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The House of the Agile

Recently we were joined by Marcia Philbin, CEO of the Faculty of Pharmaceutical Medicine to discuss her House of Agile framework.

The concept for this originated when Marcia was undertaking a training course at the Bayes Business School (formerly Cass) and as she tells us - “for one of the topics they gave us a paper to read by McKinsey. It is called the Five Trademarks of Agile Organizations, and we had to go away and read the paper and think about how it linked to the work that we were doing. So I read the paper and I thought 'you have such a lot in here’, and I just wanted a way of capturing the five traits and being able to visualise it. So, I came up with the House of Agile Framework.

The original McKinsey paper was written for Commercial Organisations looking to transition from dominant traditional organisations, designed mainly for stability, into ones that are agile – designed not only for stability but also for dynamism.

This all works well in an environment that is stable and predictable, but as we all know since 2020 we are all operating in a world that is anything but predictable. In fact, it’s been VUCA – Volatile, Unpredictable, Complex and Ambiguous.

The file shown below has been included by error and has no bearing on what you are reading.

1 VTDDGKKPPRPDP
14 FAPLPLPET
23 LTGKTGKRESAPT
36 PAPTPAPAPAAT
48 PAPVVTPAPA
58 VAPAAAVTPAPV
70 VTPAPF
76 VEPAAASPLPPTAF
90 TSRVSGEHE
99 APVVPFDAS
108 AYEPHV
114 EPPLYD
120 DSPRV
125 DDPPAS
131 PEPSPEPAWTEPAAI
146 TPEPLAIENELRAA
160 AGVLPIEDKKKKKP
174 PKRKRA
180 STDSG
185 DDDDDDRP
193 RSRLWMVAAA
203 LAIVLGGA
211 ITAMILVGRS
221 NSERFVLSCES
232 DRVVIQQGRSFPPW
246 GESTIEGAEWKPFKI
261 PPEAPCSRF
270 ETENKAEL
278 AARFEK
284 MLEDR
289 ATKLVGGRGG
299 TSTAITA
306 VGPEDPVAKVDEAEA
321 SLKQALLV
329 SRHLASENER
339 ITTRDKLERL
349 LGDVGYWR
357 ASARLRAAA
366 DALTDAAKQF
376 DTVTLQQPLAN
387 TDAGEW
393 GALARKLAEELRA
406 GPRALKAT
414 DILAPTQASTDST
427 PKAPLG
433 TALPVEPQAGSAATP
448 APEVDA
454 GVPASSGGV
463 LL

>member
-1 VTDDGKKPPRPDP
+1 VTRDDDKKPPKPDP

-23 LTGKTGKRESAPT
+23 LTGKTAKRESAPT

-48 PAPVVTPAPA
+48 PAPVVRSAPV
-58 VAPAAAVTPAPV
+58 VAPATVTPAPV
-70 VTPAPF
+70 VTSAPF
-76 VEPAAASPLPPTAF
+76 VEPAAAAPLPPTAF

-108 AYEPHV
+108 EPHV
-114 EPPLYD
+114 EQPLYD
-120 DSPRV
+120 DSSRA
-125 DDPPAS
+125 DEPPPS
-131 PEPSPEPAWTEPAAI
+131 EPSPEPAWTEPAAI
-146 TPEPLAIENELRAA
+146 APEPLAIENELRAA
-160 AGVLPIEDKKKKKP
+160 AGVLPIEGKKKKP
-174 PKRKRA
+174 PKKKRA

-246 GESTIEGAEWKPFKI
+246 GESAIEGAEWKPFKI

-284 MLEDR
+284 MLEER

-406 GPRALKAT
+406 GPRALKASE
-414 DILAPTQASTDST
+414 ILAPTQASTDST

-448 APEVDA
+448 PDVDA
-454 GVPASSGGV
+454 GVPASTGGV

The charities and not for profit sector have also found themselves operating in this environment and the House of Agile Framework fits perfectly with the challenges faced by these associations.

The pillars that support the framework are:

  1. Strategy;
  2. Structure;
  3. Process;
  4. People; and
  5. Technology,

These five should be driving everything that you do as an organisation to ensure that you are going to be not just agile but also sustainable.

The House of Agile framework isn’t just a supporting tool for a company or organisation, it actually represents a culture change. Technology is no longer just added as a bolt on to what the organisation does or lumped in as a specific process calls for but becomes an integral part of the foundations of the framework.

It is a culture where people are empowered to make decisions, that the staff know that they have permission to try things and to know that it is okay to fail, because that's the nature of making decisions rapidly, moving things along quickly and being responsive rather than reactive to circumstances.

This is a system that can be adopted and be continued through whatever disruption, pandemic or socio-economic shift may happen, or this can stay with you as a filter through which you take on every challenge.

Just think how empowered and ready for those big thinking exercises your staff will be and how your organisation will grasp those wonderful next opportunities. That's exciting.

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